A bold travel challenge is Helen Ebersole’s dying gift to her granddaughter.
Originally published in University of Northern Iowa Today.
IN NOVEMBER 2004, HELEN EBERSOLE issued a challenge to her granddaughter, Lindsey Alena Schill. Ebersole, who was then 87, belonged to the Travelers’ Century Club, an organization whose members have visited 100 or more countries during their lifetimes. Ebersole had bicycled through Western Europe at the brink of World War II; circled the world with her husband, Walt, for their 30th anniversary; parachuted into Death Valley at the age of 63; and, at 80, swam in the waters off Antarctica. As a child, Schill was fascinated by the glass bowl of matchbooks from the hotels where Ebersole had slept: the Clarks Shiraz in Agra, India; the Schweizerhof in Berlin; the Bagangenna in Bamako, Mali.
Earlier in 2004, Ebersole had fallen and reinjured her hip, and Schill spent part of that summer helping out at her grandparents’ house in La Verne, Calif. During that time, “I really got to talk with her about the importance of the trips,” Schill said. “She always said it was a matter of druthers: whether you ‘druther do this’ or ‘druther do that.’ They preferred to spend their money on experience.”
That November morning during a family gathering, Ebersole stood with Schill in front of a world map covered with thread and push-pins to mark the countries she had visited. “One hundred and seven is pretty good,” Ebersole told her granddaughter. “But I’ll bet you can make it to at least 108.”
Ebersole died at home two days later. As Schill grieved, she found comfort by thinking about how to carry out her grandmother’s 108-country challenge.
Ebersole was no ordinary globe-trotter. “It wasn’t a materialistic, touristy type of travel,” said Schill, a voiceover actor. “Every trip, she made sure that she met the people and experienced the culture.”
Ebersole also kept meticulous journals, starting with the 1939 trip, when she and a friend spotted Adolf Hitler on a Munich street. “He was coming out of the museum, and the people were lined up,” she wrote. “They thought that man was a god. He had a way of making them cry.” Germany was getting ready to invade Poland, and Ebersole had already stumbled upon several Nazi rallies. “Somebody would say, ‘Heil Hitler,'” she later told Schill in an oral history. “We would say ‘Heil Roosevelt’ under our breath.” Other journal entries, spread over decades, chronicled a kava-juice ceremony in Fiji; a lunar eclipse in Niger; and French locals who couldn’t pronounce her name and instead called her “Ellen with an H.”
In the two-and-a-half years after Ebersole died, Schill wrapped up a personal goal of visiting all 50 states. Then she launched her response to Ebersole’s challenge. In 2007, Schill flew to Europe and spent two-and-a-half months in 11 countries from The Netherlands to Greece, bringing her lifetime total to 16. She visited some of the same places Ebersole had gone as a young woman, taking photos from similar vantage points as her grandmother’s pictures and marveling at seven decades’ worth of changes. “Every country I visited was sprinkled with reminders of the war that didn’t exist while she was there,” she said.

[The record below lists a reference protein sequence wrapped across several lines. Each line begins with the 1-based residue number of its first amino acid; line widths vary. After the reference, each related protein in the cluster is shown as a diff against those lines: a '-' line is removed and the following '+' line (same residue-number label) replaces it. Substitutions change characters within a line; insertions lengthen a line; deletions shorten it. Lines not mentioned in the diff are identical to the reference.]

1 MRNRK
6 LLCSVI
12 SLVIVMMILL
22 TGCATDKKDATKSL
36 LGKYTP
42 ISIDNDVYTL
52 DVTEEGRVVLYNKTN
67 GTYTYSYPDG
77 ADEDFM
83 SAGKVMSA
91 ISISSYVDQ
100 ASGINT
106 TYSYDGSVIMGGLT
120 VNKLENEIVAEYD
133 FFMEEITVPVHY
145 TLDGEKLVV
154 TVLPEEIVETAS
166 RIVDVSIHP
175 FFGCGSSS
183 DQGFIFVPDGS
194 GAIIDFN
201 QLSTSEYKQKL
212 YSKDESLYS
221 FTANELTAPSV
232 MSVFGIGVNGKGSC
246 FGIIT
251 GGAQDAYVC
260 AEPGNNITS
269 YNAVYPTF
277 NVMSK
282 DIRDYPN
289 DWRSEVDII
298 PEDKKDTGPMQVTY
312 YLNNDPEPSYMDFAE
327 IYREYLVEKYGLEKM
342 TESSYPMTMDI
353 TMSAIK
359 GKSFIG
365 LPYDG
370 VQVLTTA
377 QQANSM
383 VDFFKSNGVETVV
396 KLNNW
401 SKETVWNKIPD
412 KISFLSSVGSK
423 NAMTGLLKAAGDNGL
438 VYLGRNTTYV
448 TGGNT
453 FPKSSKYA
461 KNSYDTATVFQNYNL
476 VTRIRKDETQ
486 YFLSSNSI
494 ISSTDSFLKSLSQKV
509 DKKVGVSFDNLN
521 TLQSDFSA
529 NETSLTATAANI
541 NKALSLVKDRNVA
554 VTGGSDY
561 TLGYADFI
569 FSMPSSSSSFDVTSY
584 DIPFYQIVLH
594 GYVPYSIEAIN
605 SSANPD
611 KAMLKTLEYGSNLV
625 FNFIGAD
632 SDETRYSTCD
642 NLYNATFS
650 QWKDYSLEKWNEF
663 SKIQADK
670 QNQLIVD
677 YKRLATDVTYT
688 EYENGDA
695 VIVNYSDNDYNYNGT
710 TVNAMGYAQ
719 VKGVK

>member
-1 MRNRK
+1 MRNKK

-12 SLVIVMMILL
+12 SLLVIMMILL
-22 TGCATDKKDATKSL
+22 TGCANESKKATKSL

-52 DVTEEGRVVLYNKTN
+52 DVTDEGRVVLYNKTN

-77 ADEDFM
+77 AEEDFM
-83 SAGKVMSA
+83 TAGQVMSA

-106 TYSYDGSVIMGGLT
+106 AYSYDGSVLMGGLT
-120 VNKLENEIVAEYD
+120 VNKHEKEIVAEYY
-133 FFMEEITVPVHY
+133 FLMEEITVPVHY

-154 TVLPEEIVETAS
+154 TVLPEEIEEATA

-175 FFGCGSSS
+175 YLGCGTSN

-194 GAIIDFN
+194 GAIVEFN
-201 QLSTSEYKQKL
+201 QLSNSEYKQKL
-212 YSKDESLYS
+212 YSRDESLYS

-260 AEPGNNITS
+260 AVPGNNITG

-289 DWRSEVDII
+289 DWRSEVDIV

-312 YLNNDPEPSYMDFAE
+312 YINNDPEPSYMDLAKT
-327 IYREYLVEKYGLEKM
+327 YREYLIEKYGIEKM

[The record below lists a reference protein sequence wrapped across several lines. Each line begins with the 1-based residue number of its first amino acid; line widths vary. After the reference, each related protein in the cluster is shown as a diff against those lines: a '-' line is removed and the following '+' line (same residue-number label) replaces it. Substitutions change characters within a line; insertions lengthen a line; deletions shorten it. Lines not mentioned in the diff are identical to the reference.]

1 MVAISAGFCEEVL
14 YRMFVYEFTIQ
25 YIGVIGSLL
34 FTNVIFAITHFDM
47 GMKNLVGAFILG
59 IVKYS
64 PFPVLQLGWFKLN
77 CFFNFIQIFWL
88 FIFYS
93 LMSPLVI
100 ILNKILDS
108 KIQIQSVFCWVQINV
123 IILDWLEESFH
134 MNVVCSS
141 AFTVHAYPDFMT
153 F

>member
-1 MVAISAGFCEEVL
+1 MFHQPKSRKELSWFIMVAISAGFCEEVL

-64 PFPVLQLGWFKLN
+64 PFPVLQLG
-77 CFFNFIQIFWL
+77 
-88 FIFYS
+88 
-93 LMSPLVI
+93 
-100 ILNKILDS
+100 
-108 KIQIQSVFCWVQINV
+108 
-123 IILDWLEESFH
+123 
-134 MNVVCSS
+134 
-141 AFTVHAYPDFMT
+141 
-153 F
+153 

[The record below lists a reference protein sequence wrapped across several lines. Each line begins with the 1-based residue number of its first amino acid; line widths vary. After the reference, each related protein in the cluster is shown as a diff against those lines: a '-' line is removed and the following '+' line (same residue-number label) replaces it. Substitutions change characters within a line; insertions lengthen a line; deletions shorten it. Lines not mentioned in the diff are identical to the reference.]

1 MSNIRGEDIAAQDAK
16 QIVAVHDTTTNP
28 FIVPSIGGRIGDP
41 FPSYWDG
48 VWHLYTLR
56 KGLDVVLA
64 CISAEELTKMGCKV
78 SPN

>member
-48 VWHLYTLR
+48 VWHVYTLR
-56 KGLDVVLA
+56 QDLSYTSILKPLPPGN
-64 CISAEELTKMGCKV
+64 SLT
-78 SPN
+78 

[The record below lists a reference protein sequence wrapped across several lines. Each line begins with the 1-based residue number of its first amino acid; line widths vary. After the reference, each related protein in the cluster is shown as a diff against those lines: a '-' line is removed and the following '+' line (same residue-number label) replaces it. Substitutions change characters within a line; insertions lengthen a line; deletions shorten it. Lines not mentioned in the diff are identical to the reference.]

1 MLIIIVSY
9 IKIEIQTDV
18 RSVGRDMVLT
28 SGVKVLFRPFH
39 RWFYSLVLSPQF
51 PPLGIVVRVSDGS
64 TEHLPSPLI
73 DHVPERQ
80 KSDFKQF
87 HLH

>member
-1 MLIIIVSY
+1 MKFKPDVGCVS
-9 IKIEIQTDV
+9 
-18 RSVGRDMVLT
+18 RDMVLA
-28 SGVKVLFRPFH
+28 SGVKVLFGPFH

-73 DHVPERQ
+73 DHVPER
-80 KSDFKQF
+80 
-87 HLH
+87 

A SELF-DESCRIBED “CONTROL FREAK,” Schill nonetheless made no hotel reservations and ended up spending most nights in the homes of locals. This was her effort to learn from Ebersole’s spontaneity. “She would smile and chat with somebody,” Schill said, “and before she knew it, they were feeding her and bringing her in and showing her the town.” When Schill got into jams, “I just remembered what she said: Enjoy people and open your heart and genuinely take an interest in their culture, and they will take care of you.”
One of those moments—“when my grandmother was standing on my shoulder,” Schill says—came when she was planning her transfer from Greece to Italy. Nothing was panning out correctly. Aboard a Greek train, Schill met Dionysios, a slender 78-year-old with leathery skin and a deep belly laugh. Through charades and simple words, Schill explained her predicament. “You have time,” Dionysios said in broken English. “You stay. I show you town,” Schill thought for less than an hour, then decided, “I have time.” So she got off the train with him in Diakofto, a village on the Gulf of Corinth. Dionysios, a bachelor, gave Schill his house and stayed by himself in the guest quarters. That gave Schill five days to line up contacts in Italy.
Diakofto turned out to be a highlight of the trip. “Here you call me Greek Grandpa,” Dionysios instructed Schill. “Otherwise town go crazy.” Each day they took a different adventure in his beat-up Toyota: to a mountaintop monastery; to a hillside crevice where they came upon goats and waterfalls; to a ferry across the gulf, en route to Delphi, where the captain lent Schill his cap and allowed her to steer. “Dionysios shares stories with me about the war when he was 13 years old, hiding under the lemon trees in the mountains, dodging bombs, and burying friends,” Schill emailed her friends that week. “Life has a whole new perspective after hearing all of this.”
Since her return to Los Angeles, Schill says, she tries to remember Dionysios and others who took her under wing. “Going into different cultures by myself, I had to approach every single person with a blank slate,” she says. “I really make an effort to focus on doing that still.” Meanwhile, she’s starting to dream about her next journey: at least two months (still unscheduled) in Australia and New Zealand. She figures she has decades to reach 108 countries—“my grandmother always said, ‘The good Lord willing.'”